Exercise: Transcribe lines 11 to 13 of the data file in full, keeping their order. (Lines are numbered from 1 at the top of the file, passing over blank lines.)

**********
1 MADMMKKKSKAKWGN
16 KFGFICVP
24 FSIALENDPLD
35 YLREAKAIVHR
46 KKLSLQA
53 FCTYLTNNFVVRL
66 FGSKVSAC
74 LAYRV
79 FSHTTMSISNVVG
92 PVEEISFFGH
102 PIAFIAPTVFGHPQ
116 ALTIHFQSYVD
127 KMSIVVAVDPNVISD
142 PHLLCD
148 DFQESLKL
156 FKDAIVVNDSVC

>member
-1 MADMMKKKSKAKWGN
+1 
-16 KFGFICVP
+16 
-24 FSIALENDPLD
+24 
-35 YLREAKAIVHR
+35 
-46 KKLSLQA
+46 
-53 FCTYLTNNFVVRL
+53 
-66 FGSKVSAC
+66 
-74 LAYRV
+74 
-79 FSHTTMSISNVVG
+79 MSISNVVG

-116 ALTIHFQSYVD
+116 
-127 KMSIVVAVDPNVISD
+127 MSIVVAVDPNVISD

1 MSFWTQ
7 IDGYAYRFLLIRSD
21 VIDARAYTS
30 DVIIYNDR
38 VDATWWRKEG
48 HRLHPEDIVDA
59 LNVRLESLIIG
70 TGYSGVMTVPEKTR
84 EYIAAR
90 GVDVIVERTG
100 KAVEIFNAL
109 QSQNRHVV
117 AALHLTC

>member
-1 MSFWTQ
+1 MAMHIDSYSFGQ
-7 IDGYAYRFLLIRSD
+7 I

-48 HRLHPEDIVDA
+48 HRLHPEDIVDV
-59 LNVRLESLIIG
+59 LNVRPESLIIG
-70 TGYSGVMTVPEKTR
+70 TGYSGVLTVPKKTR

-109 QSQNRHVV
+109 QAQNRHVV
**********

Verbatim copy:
102 PIAFIAPTVFGHPQ
116 ALTIHFQSYVD
127 KMSIVVAVDPNVISD